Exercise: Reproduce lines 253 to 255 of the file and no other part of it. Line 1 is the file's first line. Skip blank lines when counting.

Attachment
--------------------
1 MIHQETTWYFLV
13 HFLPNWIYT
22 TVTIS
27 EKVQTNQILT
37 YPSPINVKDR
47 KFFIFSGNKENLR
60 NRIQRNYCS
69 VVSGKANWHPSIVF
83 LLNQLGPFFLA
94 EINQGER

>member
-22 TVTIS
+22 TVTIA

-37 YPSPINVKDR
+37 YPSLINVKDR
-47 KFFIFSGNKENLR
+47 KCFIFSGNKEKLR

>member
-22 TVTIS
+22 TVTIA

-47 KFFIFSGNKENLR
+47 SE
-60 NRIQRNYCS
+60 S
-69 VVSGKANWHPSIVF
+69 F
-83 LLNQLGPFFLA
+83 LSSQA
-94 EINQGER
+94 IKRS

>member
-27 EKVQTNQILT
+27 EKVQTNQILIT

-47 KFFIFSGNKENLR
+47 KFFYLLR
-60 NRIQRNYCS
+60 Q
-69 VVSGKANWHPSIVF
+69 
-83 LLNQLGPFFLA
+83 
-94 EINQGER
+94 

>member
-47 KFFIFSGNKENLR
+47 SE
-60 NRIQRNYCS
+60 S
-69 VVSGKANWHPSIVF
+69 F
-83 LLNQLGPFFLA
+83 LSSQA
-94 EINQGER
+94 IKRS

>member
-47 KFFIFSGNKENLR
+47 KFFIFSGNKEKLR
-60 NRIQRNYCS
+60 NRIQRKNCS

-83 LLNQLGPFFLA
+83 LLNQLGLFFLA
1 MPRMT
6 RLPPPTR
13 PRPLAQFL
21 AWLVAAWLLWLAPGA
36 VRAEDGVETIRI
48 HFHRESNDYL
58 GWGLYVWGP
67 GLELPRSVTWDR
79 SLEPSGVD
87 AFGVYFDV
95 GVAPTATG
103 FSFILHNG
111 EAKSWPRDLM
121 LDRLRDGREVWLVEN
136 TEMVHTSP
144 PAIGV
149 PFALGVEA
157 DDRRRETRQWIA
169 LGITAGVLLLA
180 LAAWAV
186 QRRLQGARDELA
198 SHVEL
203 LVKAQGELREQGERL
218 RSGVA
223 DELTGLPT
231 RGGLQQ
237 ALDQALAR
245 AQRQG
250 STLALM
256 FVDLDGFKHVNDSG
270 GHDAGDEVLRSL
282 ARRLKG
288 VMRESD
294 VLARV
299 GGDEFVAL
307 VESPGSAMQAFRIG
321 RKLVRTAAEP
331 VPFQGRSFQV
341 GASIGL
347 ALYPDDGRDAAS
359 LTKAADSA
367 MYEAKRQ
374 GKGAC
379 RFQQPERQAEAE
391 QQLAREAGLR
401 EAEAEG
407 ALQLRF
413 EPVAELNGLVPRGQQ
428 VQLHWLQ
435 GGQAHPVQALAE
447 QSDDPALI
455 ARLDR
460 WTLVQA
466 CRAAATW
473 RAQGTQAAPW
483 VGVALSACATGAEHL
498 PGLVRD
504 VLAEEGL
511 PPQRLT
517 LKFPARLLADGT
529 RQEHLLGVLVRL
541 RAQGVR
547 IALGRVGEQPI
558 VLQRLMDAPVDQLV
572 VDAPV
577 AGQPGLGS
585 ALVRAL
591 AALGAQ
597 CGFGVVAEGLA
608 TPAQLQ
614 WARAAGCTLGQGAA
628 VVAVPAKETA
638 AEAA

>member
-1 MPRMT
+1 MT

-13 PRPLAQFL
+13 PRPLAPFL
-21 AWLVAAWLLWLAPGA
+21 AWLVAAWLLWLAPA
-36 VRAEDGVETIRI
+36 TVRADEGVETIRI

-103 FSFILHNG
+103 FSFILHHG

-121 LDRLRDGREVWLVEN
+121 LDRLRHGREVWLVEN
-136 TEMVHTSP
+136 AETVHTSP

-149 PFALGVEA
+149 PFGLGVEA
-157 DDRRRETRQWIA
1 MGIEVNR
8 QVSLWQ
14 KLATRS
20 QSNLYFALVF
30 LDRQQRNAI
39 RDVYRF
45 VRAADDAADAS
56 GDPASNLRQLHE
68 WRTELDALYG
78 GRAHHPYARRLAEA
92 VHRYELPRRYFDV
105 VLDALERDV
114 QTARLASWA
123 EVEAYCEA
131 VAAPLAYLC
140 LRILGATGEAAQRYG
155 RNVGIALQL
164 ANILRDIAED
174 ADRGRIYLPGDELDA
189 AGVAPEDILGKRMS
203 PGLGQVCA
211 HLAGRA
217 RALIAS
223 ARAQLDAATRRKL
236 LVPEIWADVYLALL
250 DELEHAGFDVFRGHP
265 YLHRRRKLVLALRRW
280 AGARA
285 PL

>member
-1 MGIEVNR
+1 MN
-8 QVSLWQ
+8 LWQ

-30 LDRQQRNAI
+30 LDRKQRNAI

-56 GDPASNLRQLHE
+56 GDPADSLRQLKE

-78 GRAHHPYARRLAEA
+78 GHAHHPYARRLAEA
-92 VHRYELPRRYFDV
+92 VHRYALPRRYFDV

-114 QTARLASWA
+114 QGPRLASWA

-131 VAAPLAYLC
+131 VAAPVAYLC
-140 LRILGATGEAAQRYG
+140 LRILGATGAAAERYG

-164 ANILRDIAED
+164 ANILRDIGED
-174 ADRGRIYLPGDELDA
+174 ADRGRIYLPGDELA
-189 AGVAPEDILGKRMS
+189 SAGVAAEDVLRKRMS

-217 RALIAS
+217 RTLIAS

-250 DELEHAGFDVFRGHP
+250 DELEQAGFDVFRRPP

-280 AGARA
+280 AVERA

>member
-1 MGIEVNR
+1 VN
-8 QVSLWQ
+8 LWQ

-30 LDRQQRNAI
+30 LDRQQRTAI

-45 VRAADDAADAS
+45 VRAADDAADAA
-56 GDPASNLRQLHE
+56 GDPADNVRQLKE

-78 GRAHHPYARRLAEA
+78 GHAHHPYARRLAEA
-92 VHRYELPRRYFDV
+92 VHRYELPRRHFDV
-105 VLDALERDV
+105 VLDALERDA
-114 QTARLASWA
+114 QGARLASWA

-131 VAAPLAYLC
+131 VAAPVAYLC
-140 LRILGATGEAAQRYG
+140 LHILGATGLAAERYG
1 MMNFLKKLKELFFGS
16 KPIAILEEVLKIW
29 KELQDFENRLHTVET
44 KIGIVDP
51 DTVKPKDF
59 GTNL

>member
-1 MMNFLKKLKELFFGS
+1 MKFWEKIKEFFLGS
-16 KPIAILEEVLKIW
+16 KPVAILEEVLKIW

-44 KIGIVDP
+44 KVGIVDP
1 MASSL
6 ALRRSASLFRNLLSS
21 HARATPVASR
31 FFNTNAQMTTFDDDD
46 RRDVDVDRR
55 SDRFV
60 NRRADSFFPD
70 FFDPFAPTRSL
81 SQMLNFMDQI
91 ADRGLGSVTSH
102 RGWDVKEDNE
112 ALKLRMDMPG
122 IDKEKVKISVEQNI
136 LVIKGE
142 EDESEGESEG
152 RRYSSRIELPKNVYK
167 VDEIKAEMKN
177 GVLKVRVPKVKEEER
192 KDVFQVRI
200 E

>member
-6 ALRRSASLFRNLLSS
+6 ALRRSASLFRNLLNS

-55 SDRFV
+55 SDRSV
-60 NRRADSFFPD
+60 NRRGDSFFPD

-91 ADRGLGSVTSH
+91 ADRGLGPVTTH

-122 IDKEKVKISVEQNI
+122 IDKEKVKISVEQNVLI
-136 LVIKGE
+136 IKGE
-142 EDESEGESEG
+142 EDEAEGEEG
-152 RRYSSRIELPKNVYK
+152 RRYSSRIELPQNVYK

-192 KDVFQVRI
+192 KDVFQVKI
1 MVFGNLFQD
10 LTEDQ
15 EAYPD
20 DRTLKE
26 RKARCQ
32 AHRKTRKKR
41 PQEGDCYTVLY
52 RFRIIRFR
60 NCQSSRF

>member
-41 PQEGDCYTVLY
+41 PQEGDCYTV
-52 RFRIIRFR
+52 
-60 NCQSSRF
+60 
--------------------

46 RRDVDVDRR
55 SDRFV
60 NRRADSFFPD